Faster action is needed to address Antarctica’s extreme weather, a new report warns.
Even in Antarctica - one of the most remote and desolate places on Earth - temperature records are being shattered.
"The world's largest ever heatwave in terms of deviation from the normal temperature happened last year in Antarctica," says Martin Siegert, a glaciologist, professor of geosciences at University of Exeter and lead author on the paper.
Temperatures that usually average around -50C rose to -10C. "That's absolutely unheard of to have a heatwave of that magnitude."
The paper tries to make a coherent picture of a place that has been a climate change oddball.
What's happening to the weather in Antarctica?
Antarctica's western end, especially its peninsula, has seen dramatic ice sheet melt. This threatens massive sea level rises over the next few centuries, while the eastern side has at times gained ice.
One western glacier is melting so fast that scientists have nicknamed it the Doomsday Glacier. And Antarctic sea ice veered from record high to shocking amounts far lower than ever seen.
“A changing Antarctica is bad news for our planet,” warns Siegert.
If the trend continues, coastlines will disappear and global warming will increase due to the loss of sunlight-reflecting ice. That's something scientists have long been watching and are even more concerned about now.
Siegert and his team wanted to understand more about the causes of extreme events, and whether more of those events would happen as a result of burning fossil fuels.
Climate change effects in Antarctica are 'sporadic and unpredictable'
The study synthesises research on a wide range of topics including atmosphere and weather patterns, sea ice, land ice and ice shelves and marine and land biology.
It finds that climate change extremes are getting worse in a place that once seemed slightly shielded from global warming. The continent “is not a static giant frozen in time,” the paper's authors say, but instead feels climate change’s wrath and extremes “sporadically and unpredictably.”
Anna Hogg, a co-author on the paper and professor at the University of Leeds, says that their work illustrates complex and connected changes between the ice, ocean and air. “Once you’ve made a big change, it can then be really hard to sort of turn that around,” she says.
Human-caused climate change is bringing sea ice to an all-time low
It's a change with links to human activity. “This is indeed a strong signature of climate change,” Helen Fricker, a professor of geophysics with the Scripps Institution of Oceanography at the University of California, San Diego who was not involved with the study, says. “It’s not good.”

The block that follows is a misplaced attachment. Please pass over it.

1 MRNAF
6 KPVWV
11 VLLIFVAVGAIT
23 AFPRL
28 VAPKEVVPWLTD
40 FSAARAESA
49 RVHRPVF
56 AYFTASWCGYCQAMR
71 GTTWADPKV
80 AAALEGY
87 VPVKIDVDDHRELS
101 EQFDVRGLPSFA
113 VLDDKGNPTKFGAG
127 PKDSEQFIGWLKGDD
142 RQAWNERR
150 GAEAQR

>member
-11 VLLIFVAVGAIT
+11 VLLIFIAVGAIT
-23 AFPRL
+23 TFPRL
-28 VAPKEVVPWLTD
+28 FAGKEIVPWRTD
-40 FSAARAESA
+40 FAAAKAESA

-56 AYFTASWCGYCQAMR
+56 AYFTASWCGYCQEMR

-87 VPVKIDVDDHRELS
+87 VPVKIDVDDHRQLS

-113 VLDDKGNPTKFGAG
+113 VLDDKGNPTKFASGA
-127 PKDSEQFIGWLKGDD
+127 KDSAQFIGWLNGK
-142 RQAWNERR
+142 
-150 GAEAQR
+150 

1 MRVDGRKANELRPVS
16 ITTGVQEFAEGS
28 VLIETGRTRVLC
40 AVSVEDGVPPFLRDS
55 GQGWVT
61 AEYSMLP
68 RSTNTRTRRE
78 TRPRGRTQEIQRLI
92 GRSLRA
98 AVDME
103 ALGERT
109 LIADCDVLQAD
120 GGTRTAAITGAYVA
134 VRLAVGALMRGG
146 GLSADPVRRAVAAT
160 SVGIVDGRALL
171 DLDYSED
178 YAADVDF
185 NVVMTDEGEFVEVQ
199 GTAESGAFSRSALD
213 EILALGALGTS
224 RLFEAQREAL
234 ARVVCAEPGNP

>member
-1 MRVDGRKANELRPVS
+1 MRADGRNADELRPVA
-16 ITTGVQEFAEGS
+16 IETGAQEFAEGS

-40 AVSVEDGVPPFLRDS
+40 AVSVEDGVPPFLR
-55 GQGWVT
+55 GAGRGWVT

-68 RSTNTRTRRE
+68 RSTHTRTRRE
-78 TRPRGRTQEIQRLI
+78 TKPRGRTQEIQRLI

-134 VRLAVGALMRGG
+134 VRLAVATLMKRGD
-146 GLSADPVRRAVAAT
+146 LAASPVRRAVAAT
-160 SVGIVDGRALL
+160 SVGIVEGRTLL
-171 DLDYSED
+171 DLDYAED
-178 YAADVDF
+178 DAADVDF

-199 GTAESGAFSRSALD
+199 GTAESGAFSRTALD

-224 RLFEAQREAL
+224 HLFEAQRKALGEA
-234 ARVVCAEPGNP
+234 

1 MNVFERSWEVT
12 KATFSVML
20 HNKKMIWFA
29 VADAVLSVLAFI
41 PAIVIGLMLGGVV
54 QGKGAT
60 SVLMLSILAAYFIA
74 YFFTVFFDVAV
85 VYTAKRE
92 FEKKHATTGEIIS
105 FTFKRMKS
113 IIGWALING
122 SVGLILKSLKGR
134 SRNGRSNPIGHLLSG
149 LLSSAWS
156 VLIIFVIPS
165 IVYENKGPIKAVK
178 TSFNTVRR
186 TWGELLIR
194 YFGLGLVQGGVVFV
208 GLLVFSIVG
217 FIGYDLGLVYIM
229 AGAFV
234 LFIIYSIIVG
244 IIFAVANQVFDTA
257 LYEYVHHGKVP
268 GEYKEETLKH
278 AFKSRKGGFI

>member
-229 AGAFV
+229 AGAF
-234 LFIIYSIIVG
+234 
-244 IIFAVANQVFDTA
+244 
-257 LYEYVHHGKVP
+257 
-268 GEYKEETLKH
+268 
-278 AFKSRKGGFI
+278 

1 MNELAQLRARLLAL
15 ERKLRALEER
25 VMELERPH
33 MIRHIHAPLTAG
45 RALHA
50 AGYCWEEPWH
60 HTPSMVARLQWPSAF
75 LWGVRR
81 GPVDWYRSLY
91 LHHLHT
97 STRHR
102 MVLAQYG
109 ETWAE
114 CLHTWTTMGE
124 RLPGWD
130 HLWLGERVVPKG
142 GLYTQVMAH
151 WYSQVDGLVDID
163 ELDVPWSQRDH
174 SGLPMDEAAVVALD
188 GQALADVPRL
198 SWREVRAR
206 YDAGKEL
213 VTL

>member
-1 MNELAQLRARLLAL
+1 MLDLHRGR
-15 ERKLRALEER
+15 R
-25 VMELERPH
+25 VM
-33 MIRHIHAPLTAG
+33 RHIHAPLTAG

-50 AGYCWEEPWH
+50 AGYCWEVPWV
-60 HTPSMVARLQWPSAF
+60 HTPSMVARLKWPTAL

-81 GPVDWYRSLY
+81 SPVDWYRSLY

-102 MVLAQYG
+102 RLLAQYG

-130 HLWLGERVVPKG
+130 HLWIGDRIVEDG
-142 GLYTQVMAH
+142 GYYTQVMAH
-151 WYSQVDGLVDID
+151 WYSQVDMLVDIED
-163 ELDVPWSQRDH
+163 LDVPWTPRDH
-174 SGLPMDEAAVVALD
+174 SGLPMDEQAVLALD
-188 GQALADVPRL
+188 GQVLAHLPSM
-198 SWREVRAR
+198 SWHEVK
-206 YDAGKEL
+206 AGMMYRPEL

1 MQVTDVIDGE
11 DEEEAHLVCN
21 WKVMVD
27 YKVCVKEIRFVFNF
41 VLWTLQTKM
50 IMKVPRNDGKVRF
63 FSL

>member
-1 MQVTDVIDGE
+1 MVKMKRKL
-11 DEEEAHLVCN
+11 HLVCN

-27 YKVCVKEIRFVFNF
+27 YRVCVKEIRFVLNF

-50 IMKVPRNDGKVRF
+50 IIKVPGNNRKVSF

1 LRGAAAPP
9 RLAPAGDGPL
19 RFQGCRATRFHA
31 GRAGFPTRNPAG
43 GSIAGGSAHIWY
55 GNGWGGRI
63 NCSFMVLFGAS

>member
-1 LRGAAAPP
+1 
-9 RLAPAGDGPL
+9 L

Siegert and Hogg's team looked at several factors including heatwaves, loss of sea ice, collapse of ice shelves and impacts on biodiversity. Siegert describes last year's heat wave in Antarctica, which brought research station thermometers to a whopping 38C above normal temperatures.
Hogg says that sea ice is at an all time low, a major cause for concern: In the Antarctic, the July average for sea ice extent fell below previous low set in 2022. And ice shelves, which can be the size of several large buildings, are also under threat as they melt and eventually collapse.
What are the effects of extreme weather in Antarctica?
Sea ice and ice shelves work like a cork in a bottle, holding back glaciers that would otherwise rush into the ocean. When they disappear, glaciers flow many times faster.
What's more, the disappearance of large swaths of ice accelerates warming like swapping a white T-shirt for a black one on a hot summer day. Replace ice with land or water, and suddenly the earth is absorbing the sun's rays rather than reflecting them.
The topic of extremes “is with us more frequently and will be with us even more frequently in the future,” says Peter Schlosser, vice president and vice provost of the Global Futures Laboratory at Arizona State University, not involved with the research.
Systems like Antarctica are extreme by nature, but that doesn't mean they're not vulnerable, he adds - they're highly susceptible to small changes.
An 'alarming' increase in 'destructive events'
“I'm not an alarmist, but what we see is alarming,” says Waleed Abdalati, an environmental researcher at the University of Colorado, not involved with the study. He says that extreme events are one thing, but when superimposed on a trend - a trend of global warming that heightens those extreme events - that's a cause for concern.
“We can handle events,” he adds, “but we can't handle a steady increase of those destructive events.”
That's something climate scientists say we'll need to prepare for, by continuing to reduce greenhouse gas emissions while introducing adaptation measures for sea level rise and extreme weather around the world.
“We've been saying this for 30 years,” says Ted Scambos, an ice scientist at the University of Colorado whose paper from 2000 was cited in Siegert and Hogg's article. “I'm not surprised, I'm disappointed. I wish we were taking action faster."